Is it possible to raise wild animals like deer, bison, ostrich and alligator on farms in large numbers in a way that is humane and allows the animals to have limited impact on the surrounding environment? We look into wild game farms and their sustainability.
Climate change is here, and with more erratic weather, temperatures and precipitation, the threats are real. Don't fret, though: there's a framework for a more resilient agriculture system that puts adaptive management into farming and the food system, which can help everything thrive - even as problems in the system heat up.
A new survey conducted by the International Food Information Council Foundation found that 30 percent of Americans say they "don't create any food waste." (Hmmm, something doesn't add up here!) Use these facts - and solutions! - to enlighten friends, family and colleagues about food waste.
Eating sustainably is hard and, from an environmental perspective, nutritional guidelines don't offer any clues as to how sustainable an eating plan might be. However you decide to eat, the UN Food and Agriculture Organization's (FAO) new report about agriculture and climate change gives little guidance on sustainable eating.
Large factory farms regularly give massive amounts of antibiotics to healthy farm animals, and meat from those animals is then served to you at restaurants like KFC, Burger King and Dunkin' Donuts. It's time to tell them to stop! Check out Consumers Union's new antibiotic scorecard to learn more.
As record floodwaters recede, the state surveys the hurricane's damage to livestock and their waste. Environmentalists weigh in.
When you think about Thanksgiving turkey, what else comes to mind? No, not mashed potatoes and gravy: we're talking about cranberries. Most people either love or hate their sweet-tart flavor. We happen to love cranberries, but once we started looking into the impacts that conventional farming methods have on the environment, our relationship turned a little sour.
As owner and operator of over 1,500 restaurants serving over 320 million meals per year, Darden Restaurants is in a position to take major steps to reduce antibiotic use. Tell Darden: "No more meat raised with routine antibiotics!"
We talk with David Kanter, Assistant Professor in the Department of Environmental Studies at New York University, about the problems caused by nitrogen pollution and how we can better manage this critical resource.
The types of food that can be grown in recirculating farms are expanding rapidly. Systems can be specifically designed to produce a variety of vegetables, herbs, fruit, flowers and more by using shallow or deep water grow beds, vertical towers and many other creative options. Read on to find out just how much you can grow!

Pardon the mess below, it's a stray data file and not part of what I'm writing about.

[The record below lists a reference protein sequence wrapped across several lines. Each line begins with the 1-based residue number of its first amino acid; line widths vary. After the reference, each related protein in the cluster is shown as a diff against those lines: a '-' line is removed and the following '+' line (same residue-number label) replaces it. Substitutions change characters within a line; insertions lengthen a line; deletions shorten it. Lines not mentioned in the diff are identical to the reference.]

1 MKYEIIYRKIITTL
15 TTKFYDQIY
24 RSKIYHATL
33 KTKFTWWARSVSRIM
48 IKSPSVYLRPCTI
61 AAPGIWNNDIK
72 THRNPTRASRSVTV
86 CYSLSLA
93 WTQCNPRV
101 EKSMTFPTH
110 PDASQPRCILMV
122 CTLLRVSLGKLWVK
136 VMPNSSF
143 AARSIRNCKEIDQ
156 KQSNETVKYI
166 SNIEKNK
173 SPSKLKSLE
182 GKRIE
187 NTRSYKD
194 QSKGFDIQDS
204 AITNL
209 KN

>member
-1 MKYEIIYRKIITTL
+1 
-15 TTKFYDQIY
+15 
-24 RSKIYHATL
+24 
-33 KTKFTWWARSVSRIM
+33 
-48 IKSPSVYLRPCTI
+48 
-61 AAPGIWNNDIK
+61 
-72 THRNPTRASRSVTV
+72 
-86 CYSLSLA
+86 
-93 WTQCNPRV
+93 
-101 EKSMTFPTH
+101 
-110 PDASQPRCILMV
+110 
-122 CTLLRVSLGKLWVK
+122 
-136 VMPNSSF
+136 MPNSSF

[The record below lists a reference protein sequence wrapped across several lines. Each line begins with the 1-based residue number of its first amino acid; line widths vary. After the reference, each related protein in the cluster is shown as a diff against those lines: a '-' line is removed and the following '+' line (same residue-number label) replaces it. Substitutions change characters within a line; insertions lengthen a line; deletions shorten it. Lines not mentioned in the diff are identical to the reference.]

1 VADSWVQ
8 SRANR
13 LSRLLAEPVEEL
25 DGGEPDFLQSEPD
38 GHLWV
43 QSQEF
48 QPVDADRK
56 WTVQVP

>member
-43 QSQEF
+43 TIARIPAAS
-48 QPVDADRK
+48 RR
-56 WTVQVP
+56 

As Algal Doom spreads with the rise of harmful algal blooms (HABs), everyone is casting a wary eye toward "colorful" changes in their local waters. This installment of our Algal Doom series maps algal bloom hot spots across the United States.
On September 17, 2016, Farm Aid hosts its annual concert in Bristow, VA. Since 1985, Farm Aid has raised more than $50 million to support programs designed to keep family farmers on the land. Dig in and support our family farmers by donating to Farm Aid today!
Post Carbon Institute supports the transition to a more resilient, equitable and sustainable world. Here, PCI's Executive Director Asher Miller talks about what he sees as the biggest barriers to bringing about a more sustainable food system and what makes him hopeful that we can make things right.
We recently learned four surprising facts about the use of antibiotics in our food system - and we're willing to bet they'll surprise you, too. Read on for some important things to know about antibiotics and our global food system.
History has proven many times that carrying large amounts of debt in a fluctuating market creates a dangerous situation. But the production contract model used that is spreading globally in chicken and livestock farming is a sign that agriculture itself is changing, shifting farmers into an increasingly debt-dependent scenario.
With Iowa's water quality in decline, Des Moines Water Works shook the state with an unprecedented lawsuit that seeks clean water action on runoff from three agriculture-heavy counties. The ruling could affect what farmers do in their fields in Iowa and beyond.